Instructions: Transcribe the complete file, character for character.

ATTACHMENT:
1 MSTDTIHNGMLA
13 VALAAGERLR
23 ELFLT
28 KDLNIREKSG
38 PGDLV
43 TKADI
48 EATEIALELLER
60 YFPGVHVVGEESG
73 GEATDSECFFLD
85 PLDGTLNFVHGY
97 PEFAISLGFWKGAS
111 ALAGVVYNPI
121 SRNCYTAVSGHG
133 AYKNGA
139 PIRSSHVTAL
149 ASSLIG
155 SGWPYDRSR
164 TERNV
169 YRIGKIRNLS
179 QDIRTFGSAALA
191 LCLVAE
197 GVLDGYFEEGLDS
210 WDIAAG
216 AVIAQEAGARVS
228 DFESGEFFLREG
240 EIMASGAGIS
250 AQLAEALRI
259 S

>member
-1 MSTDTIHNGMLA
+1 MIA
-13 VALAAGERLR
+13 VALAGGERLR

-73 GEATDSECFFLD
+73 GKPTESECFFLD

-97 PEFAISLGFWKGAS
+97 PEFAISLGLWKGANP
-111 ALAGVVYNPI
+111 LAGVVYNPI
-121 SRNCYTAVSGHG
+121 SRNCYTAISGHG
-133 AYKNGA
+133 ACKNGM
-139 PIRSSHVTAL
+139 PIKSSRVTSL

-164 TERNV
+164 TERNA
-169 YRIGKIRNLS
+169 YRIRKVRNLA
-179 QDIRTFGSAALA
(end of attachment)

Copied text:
1 MSTDTIHNGMLA
13 VALAAGERLR
23 ELFLT
28 KDLNIREKSG
38 PGDLV
43 TKADI
48 EATEIALELLER
60 YFPGVHVVGEESG
73 GEATDSECFFLD
85 PLDGTLNFVHGY
97 PEFAISLGFWKGAS
111 ALAGVVYNPI
121 SRNCYTAVSGHG
133 AYKNGA
139 PIRSSHVTAL
149 ASSLIG
155 SGWPYDRSR
164 TERNV
169 YRIGKIRNLS
179 QDIRTFGSAALA
191 LCLVAE
197 GVLDGYFEEGLDS
210 WDIAAG
216 AVIAQEAGARVS
228 DFESGEFFLREG
240 EIMASGAGIS
250 AQLAEALRI
259 S

>member
-1 MSTDTIHNGMLA
+1 MIA
-13 VALAAGERLR
+13 VALAGGERLR

-73 GEATDSECFFLD
+73 GKPTESECFFLD

-97 PEFAISLGFWKGAS
+97 PEFAISLGLWKGANP
-111 ALAGVVYNPI
+111 LAGVVYNPI
-121 SRNCYTAVSGHG
+121 SRNCYTAISGHG
-133 AYKNGA
+133 ACKNGM
-139 PIRSSHVTAL
+139 PIKSSRVTSL

-164 TERNV
+164 TERNA
-169 YRIGKIRNLS
+169 YRIRKVRNLA
-179 QDIRTFGSAALA